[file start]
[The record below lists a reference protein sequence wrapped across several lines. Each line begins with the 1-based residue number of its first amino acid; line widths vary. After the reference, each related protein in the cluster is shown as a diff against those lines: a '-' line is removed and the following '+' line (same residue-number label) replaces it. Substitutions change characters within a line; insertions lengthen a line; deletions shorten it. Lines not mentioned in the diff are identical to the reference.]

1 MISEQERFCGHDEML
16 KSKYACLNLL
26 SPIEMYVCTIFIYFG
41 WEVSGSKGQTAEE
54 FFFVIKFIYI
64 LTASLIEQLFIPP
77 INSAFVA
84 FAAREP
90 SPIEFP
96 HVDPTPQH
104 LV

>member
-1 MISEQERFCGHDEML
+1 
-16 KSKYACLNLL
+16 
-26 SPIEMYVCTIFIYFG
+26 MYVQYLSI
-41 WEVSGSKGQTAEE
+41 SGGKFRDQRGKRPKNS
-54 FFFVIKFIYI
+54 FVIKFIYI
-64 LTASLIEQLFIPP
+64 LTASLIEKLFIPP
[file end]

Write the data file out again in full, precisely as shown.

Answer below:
[The record below lists a reference protein sequence wrapped across several lines. Each line begins with the 1-based residue number of its first amino acid; line widths vary. After the reference, each related protein in the cluster is shown as a diff against those lines: a '-' line is removed and the following '+' line (same residue-number label) replaces it. Substitutions change characters within a line; insertions lengthen a line; deletions shorten it. Lines not mentioned in the diff are identical to the reference.]

1 MISEQERFCGHDEML
16 KSKYACLNLL
26 SPIEMYVCTIFIYFG
41 WEVSGSKGQTAEE
54 FFFVIKFIYI
64 LTASLIEQLFIPP
77 INSAFVA
84 FAAREP
90 SPIEFP
96 HVDPTPQH
104 LV

>member
-1 MISEQERFCGHDEML
+1 
-16 KSKYACLNLL
+16 
-26 SPIEMYVCTIFIYFG
+26 MYVQYLSI
-41 WEVSGSKGQTAEE
+41 SGGKFRDQRGKRPKNS
-54 FFFVIKFIYI
+54 FVIKFIYI
-64 LTASLIEQLFIPP
+64 LTASLIEKLFIPP